2007 March note: The 2007 April Scientific American has an article entitled "Hydrogen" by Sunita Satyapal, John Petrovic, and George Thomas of the U.S. DoE that seems the most realistic of any I have seen. It recognizes the main problem as the storage of enough hydrogen to give a car an adequate range. Their goal is the 300 mile range of present cars. They discuss compressed hydrogen, liquid hydrogen, and several new chemical systems. As for liquid, they report BMW's intention to sell the Hydrogen7 in Germany and in the U.S. in places where hydrogen stations can be built. The car will have 300 mile range on gasoline but a disappointing 125 miles on hydrogen.

The article cites goals for 2010 and 2015 that seem more adequate. These are based on chemical adsorbents.


Graham Cowan makes a strong case for boron as a better automobile fuel than hydrogen. The idea is to use nuclear energy to split boron oxide, and to use the boron as fuel in suitable automobile engines. The boron oxide resulting from the combustion is condensed to a solid and stored at the boron station for later conversion to boron again. The main question in my mind is how to design an engine with horsepower per pound close to that of a gasoline engine.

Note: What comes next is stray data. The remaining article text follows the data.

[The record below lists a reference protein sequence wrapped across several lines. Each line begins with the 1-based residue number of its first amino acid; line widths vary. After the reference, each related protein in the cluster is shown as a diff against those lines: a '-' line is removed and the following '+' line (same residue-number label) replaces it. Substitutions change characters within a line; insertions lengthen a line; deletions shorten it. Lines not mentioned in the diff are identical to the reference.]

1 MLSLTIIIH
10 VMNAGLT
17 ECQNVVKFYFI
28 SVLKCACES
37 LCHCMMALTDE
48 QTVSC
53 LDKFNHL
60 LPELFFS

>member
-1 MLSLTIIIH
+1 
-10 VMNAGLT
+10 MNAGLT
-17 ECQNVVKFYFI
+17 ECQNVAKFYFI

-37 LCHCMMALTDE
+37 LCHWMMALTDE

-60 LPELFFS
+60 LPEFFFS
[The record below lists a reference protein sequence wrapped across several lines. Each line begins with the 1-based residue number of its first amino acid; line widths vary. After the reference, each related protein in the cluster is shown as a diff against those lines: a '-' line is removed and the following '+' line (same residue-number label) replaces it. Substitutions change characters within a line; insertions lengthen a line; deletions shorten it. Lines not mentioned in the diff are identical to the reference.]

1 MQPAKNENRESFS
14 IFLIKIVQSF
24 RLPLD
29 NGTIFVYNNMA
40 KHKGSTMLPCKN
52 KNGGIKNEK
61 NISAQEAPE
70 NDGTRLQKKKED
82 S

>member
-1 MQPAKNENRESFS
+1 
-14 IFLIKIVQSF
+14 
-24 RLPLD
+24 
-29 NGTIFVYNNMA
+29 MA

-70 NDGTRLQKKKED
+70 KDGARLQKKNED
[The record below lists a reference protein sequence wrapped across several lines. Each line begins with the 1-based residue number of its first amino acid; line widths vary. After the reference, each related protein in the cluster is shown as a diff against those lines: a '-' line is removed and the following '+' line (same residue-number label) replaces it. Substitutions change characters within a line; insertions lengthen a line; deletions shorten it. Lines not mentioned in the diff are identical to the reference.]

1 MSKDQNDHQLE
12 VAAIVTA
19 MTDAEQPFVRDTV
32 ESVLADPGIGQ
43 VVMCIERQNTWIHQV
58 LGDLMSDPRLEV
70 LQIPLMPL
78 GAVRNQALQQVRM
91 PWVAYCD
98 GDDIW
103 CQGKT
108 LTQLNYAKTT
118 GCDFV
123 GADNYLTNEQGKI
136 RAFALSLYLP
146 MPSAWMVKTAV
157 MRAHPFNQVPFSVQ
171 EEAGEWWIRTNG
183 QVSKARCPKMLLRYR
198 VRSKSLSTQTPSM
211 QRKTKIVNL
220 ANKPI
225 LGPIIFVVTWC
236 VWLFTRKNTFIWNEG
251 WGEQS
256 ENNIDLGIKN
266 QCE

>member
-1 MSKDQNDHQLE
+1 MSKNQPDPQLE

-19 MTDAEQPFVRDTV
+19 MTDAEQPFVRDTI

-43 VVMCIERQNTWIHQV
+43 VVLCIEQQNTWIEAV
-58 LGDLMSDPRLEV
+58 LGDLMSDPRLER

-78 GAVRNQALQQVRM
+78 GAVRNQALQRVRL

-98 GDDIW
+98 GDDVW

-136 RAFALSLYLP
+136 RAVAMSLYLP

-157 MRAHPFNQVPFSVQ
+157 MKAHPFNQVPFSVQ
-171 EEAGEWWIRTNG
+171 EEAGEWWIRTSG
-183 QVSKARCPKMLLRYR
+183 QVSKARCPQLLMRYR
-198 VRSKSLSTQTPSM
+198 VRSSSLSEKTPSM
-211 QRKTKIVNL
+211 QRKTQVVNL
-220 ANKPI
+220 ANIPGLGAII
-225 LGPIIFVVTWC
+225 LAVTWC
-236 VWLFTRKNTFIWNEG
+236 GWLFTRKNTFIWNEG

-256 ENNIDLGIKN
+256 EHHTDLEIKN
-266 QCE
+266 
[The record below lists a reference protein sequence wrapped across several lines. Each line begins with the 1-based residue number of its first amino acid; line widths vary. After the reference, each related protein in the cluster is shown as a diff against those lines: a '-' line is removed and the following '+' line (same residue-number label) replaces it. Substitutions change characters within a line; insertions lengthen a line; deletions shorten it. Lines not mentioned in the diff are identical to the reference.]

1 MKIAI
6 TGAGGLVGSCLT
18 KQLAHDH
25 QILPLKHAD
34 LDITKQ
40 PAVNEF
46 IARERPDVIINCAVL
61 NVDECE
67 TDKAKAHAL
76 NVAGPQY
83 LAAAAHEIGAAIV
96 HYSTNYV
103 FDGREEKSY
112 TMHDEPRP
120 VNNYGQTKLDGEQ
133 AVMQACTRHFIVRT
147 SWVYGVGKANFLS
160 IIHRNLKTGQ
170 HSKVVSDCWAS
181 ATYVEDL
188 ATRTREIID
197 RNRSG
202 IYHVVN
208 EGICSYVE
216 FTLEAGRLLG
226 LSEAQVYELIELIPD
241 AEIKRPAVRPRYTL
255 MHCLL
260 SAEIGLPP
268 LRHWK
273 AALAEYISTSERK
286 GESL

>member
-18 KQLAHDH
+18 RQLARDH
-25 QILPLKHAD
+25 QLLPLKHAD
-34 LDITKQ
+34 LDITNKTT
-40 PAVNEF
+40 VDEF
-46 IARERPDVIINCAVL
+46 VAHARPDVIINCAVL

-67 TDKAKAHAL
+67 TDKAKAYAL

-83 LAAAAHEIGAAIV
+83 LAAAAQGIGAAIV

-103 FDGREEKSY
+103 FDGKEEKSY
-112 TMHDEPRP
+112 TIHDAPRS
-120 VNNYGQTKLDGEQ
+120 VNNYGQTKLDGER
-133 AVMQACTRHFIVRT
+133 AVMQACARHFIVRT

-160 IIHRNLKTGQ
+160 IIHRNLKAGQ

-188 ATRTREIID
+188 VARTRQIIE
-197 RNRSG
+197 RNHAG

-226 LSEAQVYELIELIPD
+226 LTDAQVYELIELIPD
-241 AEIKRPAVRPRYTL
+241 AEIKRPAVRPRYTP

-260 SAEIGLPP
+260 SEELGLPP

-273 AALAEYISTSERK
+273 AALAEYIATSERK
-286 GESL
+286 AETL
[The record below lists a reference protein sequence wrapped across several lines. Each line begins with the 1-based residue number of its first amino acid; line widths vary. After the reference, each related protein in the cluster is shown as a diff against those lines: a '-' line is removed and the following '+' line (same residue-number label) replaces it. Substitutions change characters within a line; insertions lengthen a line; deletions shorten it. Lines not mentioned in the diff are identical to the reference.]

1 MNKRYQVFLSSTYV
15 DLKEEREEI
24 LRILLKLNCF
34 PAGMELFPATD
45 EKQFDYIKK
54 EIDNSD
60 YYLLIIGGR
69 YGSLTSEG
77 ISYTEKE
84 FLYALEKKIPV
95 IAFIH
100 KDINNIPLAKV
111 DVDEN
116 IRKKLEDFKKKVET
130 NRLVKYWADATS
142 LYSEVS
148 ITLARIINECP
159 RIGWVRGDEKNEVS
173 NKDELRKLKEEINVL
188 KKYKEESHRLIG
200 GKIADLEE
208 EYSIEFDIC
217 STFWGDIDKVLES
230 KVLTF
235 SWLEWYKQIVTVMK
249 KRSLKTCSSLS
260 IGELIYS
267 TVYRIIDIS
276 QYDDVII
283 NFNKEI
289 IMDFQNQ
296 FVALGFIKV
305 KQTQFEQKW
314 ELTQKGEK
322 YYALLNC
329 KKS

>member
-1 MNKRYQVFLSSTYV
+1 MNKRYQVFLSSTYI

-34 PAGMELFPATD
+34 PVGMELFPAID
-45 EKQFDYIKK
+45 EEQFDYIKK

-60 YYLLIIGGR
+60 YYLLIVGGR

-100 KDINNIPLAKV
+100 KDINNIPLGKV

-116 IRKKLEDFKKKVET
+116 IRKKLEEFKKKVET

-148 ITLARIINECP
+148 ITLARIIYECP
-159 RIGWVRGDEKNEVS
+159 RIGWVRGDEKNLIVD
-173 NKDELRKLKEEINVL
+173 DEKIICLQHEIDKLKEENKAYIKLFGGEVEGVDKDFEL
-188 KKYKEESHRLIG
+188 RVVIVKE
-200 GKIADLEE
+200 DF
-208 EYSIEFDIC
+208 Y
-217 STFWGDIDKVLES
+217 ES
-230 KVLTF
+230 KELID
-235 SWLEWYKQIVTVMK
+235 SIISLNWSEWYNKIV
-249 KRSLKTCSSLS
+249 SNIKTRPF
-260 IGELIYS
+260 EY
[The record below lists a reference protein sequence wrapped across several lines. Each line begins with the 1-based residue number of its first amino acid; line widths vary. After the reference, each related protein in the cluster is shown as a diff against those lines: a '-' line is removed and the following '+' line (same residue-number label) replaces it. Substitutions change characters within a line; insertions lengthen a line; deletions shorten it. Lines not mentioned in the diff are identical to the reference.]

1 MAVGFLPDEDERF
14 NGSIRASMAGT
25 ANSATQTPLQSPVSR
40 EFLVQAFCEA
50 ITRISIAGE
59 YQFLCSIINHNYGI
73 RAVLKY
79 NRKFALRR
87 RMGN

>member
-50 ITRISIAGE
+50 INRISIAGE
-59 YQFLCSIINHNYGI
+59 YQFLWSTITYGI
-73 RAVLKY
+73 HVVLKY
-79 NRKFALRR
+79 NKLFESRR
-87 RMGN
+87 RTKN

Here's a link to a proposal to combine boron with water to get a hydrogen fuel. I don't know how long the link will last.

My goal for this page is to put in more numbers, e.g. the number of joules per kilogram of hydrogen required by electrolysis and also references to the literature on the production and use of hydrogen. I solicit information and references.

Here's a link to Magna Steyr, the manufacturer of the liquid hydrogen tank for the BMW 745h.

Here's a start on the numbers.

Table A.59 (of _Handbook_of_Physical_Calculations_, J. J. Tuma, McGraw-Hill New York, 1967 ISBN 0-07-065438-7) titled "Average Heat of Combustion" lists

"Gasoline(0.71) 11.50; Gasoline(0.77) 11.90; Hydrogen 33.90"

with units 1E3_kcal/kg in each case.

The Scientific American article cited above lists 50 kw as the peak performance required for a car. That's less than what good performance cars give, but probably about right for economy cars.

This article doesn't claim to have shown that powering cars with liquid hydrogen produced by nuclear reactors is the best solution. I do claim that it is an adequate solution, and our descendants 100 years or 10,000 years from now will have automobiles if they want them.

Send comments to mccarthy@stanford.edu. I sometimes make changes suggested in them. - John McCarthy